Philadelphia Ordered Restaurants Closed. Then the City’s Mayor Went Out To Eat in Maryland.
Philadelphia Mayor Jim Kenney publicly apologized on Monday after he was busted for sneaking across the border to enjoy a meal at a Maryland restaurant over the weekend.
Restaurants and bars in Maryland are allowed to offer limited indoor dining—capacity is capped at 25 percent of what would normally be allowed in an attempt to reduce the spread of COVID-19. Establishments elsewhere in Pennsylvania are operating under similar restrictions as well. But in Philadelphia, indoor dining is still fully forbidden under restrictions imposed by the city government—the one that Kenney runs. The city’s ban on indoor dining, which was extended in late July amid fears of a “second wave” of COVID-19 cases in Philadelphia, is scheduled to be lifted on September 8.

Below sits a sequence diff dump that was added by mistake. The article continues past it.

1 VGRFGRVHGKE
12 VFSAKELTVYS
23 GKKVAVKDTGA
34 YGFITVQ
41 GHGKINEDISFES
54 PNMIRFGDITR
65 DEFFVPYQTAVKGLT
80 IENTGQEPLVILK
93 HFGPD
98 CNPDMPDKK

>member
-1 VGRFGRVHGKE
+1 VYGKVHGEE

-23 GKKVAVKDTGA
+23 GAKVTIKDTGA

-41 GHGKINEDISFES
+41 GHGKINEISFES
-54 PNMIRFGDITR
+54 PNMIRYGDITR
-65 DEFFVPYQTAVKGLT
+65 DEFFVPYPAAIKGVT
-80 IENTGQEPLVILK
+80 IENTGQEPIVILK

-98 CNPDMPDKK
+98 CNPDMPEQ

But Kenney apparently couldn’t wait that long. A sharp-eyed restaurant-goer caught Kenney dining indoors in Maryland on Sunday. The photo quickly went viral, and Kenney’s office confirmed to a local TV station that the mayor had gone south of the border to visit “a restaurant owned by a friend.”
On Monday, Kenney issued a more substantial apology via his Twitter account. “I felt the risk was low because the county I visited has had fewer than 800 COVID-19 cases, compared to over 33,000 cases in Philadelphia,” he wrote. “Restaurant owners are among the hardest hit by the pandemic. I’m sorry if my decision hurt those who’ve worked to keep their businesses going under difficult circumstances.”
Kenney is right to point out that the coronavirus risk is not the same everywhere at all times, and it certainly makes sense for different jurisdictions to adopt policies that reflect that. But his do-as-I-say-not-as-I-do approach to COVID-19 undermines the legitimacy of the harsh restrictions Philadelphia ha
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